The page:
Russia says no asylum request yet from fugitive Snowden

MOSCOW — Russia kept U.S. leaker Edward Snowden at arm’s length on Saturday, saying it had not been in touch with the fugitive American and had not yet received a formal request for political asylum.

Remarks by Foreign Minister Sergei Lavrov signaled that Russia is weighing its options after Snowden, who is stranded at a Moscow airport, broke three weeks of silence and asked for refuge in Russia until he can secure safe passage to Latin America.

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Washington officials urged Moscow to return Snowden to the United States, where he is wanted on espionage charges after revealing details of secret surveillance programs, and President Obama reportedly spoke by phone with Russian President Vladimir Putin.

Snowden’s leaks about U.S. spying methods, including eavesdropping on global e-mail traffic, have upset the United States’ friends and foes alike. Stuck at Sheremetyevo airport with his passport revoked, the former National Security Agency contractor has become an irritant in relations between the United States and Russia.

“We are not in contact with Snowden,” Russian news agencies quoted Lavrov as saying in Kyrgyzstan, where he was attending a meeting of foreign ministers.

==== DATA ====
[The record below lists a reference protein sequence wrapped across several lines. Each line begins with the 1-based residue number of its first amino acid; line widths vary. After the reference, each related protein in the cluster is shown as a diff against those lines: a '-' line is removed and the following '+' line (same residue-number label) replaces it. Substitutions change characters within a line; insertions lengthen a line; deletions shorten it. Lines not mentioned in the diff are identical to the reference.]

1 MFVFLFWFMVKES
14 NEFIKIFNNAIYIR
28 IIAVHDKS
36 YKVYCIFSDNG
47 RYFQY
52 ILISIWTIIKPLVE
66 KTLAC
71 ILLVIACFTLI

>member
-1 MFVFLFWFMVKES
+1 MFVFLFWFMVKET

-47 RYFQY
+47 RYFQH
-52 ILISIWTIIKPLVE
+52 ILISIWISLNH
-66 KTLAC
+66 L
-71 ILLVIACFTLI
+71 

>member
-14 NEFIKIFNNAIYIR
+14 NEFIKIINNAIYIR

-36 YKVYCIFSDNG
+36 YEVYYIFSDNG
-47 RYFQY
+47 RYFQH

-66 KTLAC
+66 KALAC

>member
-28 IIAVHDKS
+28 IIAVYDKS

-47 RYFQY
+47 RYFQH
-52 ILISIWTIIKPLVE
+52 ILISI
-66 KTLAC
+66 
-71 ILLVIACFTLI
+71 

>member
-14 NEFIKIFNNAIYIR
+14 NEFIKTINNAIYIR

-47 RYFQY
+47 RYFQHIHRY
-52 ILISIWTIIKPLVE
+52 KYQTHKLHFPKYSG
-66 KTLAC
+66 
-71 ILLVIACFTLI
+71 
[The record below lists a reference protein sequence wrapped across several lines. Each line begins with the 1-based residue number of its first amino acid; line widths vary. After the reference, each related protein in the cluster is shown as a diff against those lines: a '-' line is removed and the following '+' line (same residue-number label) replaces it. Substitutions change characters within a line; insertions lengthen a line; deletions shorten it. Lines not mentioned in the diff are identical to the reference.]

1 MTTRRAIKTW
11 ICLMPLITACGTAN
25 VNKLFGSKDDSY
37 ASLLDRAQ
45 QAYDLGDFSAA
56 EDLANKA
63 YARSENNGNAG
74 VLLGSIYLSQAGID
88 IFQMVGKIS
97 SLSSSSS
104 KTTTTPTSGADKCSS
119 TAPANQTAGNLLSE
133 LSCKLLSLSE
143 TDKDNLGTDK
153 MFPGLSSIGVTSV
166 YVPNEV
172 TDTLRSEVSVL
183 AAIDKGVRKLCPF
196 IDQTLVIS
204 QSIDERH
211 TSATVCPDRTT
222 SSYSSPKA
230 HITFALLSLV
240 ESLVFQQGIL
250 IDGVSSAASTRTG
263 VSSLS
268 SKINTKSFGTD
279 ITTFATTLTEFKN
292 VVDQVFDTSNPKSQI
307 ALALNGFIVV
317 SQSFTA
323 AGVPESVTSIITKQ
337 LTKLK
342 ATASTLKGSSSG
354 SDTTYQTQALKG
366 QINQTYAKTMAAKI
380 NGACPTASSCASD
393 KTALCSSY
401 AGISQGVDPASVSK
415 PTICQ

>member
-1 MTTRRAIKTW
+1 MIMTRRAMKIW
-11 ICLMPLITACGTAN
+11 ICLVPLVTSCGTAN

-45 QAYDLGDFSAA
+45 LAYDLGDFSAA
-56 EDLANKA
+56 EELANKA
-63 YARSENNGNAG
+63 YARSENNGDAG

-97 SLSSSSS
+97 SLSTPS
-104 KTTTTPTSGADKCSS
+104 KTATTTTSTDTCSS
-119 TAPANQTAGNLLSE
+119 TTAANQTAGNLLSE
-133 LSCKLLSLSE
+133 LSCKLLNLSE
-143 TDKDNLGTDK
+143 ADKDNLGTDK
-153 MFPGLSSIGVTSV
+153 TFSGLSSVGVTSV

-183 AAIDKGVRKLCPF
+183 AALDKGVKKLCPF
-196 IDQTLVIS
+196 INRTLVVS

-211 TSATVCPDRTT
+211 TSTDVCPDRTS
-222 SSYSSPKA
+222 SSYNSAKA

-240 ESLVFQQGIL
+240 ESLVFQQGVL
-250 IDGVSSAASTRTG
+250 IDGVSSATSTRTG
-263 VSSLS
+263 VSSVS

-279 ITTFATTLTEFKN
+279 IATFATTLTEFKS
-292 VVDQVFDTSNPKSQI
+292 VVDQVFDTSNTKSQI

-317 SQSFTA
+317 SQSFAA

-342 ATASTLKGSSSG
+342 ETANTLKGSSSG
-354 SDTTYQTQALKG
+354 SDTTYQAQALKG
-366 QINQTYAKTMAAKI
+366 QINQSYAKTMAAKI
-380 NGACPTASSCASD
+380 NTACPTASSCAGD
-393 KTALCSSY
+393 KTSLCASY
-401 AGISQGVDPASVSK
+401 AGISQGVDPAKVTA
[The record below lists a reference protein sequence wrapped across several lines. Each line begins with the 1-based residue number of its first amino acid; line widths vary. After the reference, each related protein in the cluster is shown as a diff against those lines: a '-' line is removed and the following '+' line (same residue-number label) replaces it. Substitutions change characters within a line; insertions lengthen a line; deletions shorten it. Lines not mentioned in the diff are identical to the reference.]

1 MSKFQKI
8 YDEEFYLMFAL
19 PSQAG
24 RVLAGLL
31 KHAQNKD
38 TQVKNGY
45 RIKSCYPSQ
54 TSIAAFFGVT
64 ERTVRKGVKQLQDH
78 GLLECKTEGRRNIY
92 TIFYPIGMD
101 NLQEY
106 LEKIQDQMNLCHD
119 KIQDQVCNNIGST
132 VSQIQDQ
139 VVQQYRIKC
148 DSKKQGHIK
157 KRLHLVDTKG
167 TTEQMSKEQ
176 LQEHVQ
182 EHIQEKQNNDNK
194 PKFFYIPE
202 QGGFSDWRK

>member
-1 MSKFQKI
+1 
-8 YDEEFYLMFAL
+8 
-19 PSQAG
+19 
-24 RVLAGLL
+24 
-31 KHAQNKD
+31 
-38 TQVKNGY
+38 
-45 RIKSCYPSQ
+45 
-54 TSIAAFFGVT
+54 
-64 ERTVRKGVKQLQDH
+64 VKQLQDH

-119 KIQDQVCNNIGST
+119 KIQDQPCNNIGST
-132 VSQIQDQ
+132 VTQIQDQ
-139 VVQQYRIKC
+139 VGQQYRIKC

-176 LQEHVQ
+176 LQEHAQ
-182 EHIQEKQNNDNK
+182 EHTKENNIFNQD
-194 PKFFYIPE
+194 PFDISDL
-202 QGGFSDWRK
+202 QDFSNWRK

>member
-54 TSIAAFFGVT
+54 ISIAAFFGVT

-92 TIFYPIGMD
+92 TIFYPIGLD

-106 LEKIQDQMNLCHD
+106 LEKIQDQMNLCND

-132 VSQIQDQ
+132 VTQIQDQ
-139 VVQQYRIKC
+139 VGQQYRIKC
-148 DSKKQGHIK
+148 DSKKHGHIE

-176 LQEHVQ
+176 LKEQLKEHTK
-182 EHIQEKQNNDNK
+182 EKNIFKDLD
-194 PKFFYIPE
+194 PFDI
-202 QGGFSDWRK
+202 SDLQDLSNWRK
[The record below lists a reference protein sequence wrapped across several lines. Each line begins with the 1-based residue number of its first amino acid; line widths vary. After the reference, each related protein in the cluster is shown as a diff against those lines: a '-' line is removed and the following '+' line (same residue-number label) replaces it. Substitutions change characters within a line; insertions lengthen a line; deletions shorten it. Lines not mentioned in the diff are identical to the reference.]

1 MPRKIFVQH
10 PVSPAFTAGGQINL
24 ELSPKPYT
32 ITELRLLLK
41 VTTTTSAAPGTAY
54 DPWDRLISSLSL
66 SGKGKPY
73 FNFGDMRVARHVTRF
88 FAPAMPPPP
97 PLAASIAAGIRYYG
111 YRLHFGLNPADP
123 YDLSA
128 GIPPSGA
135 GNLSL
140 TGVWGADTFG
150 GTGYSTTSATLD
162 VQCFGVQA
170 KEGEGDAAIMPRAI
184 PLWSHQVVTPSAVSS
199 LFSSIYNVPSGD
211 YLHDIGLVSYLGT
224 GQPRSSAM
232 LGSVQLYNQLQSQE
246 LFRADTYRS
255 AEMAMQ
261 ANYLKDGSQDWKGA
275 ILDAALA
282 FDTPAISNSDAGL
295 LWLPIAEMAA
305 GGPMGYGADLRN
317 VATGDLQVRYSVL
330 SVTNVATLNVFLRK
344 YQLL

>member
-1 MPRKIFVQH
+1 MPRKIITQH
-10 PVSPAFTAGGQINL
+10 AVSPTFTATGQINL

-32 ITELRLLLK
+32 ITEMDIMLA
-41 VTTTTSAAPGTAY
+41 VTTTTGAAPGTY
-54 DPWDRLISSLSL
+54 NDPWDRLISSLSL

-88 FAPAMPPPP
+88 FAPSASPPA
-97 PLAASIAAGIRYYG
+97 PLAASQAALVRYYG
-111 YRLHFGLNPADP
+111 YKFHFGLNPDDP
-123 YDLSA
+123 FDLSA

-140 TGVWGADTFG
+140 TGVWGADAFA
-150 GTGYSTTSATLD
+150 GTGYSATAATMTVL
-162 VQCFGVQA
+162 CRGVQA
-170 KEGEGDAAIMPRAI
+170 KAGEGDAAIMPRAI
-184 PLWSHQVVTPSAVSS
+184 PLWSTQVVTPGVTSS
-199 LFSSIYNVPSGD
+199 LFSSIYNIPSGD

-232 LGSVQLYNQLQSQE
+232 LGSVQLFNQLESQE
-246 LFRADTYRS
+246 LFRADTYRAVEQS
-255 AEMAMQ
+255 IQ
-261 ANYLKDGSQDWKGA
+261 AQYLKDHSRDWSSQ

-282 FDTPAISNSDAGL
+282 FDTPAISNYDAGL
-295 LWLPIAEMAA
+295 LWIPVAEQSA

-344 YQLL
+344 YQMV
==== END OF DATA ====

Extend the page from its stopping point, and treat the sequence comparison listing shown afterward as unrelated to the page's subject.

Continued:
Lavrov said he had learned of Snowden’s meeting with Russian human rights activists and public figures at the airport on Friday from the news media, “just like everyone else.”

Lavrov said that under Russian law, asylum seekers must first make an official appeal to the Federal Migration Service. But its director, Konstantin Romodanovsky, said on Saturday that the agency had not received such a request from Snowden.

Snowden is useful as a propaganda tool for Putin, who accuses the U.S. government of preaching to the world about rights and freedoms that it does not uphold at home. But his presence on Russia’s doorstep is a double-edged sword.

Putin has invited Obama for a bilateral summit in Moscow in September, and asylum for Snowden could jeopardize that, even though both countries have signaled that they want to improve ties that have been strained in Putin’s third presidential term.

And while pro-Kremlin politicians have cast Snowden, 30, as a rights defender, former KGB officer Putin said last month that the surveillance methods he revealed were largely justified if applied lawfully.

Putin has said twice that Snowden should choose a final destination and go there, and on July 2 he said Russia could take Snowden in only if he stopped activities “aimed at harming our American partners.”

Putin’s spokesman said Friday that the condition still stood.

— Reuters

 
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